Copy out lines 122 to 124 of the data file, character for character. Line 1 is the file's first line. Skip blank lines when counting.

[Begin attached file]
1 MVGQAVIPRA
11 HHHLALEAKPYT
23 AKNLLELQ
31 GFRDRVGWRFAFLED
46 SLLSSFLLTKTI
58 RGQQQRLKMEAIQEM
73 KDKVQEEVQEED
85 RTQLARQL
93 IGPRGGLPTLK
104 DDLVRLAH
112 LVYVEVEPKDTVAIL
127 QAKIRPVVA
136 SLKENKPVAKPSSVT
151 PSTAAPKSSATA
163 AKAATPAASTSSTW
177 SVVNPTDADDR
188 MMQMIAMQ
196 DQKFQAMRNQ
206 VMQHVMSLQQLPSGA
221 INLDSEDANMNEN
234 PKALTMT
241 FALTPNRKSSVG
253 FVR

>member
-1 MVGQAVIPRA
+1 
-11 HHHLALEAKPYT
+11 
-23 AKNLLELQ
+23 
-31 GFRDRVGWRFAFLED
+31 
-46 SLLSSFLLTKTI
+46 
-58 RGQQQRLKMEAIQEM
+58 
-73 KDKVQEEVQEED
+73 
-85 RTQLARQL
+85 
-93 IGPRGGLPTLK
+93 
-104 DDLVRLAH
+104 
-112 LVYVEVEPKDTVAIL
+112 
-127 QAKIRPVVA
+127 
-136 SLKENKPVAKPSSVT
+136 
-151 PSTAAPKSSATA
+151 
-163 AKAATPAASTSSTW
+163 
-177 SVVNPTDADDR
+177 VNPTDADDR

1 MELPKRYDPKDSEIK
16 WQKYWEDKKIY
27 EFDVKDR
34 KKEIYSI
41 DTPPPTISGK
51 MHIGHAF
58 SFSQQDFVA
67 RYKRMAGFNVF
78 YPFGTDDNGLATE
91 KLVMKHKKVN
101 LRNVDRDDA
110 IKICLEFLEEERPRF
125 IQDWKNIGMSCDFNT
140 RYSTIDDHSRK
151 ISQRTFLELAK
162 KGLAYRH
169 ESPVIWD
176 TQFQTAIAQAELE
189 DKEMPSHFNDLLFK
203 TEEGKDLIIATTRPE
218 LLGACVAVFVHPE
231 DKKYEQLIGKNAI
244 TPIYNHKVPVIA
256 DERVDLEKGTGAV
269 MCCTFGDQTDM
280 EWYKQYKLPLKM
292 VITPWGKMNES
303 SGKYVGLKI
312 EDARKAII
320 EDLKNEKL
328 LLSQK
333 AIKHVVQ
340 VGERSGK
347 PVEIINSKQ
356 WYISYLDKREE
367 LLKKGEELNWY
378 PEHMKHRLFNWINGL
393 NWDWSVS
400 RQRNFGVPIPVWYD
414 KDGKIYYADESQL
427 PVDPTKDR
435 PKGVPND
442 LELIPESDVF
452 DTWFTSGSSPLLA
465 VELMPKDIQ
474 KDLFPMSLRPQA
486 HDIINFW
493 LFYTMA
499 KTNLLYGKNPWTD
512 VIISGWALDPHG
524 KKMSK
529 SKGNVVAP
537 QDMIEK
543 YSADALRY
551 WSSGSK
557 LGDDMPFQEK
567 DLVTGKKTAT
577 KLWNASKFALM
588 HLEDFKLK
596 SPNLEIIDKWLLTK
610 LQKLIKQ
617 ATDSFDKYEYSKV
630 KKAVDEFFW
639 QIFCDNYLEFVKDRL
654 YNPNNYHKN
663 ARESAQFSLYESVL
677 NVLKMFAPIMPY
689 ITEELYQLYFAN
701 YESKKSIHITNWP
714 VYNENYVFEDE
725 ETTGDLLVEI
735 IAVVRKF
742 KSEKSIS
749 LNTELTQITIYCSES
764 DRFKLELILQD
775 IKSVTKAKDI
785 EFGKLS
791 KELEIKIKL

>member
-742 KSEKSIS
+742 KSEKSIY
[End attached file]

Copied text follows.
663 ARESAQFSLYESVL
677 NVLKMFAPIMPY
689 ITEELYQLYFAN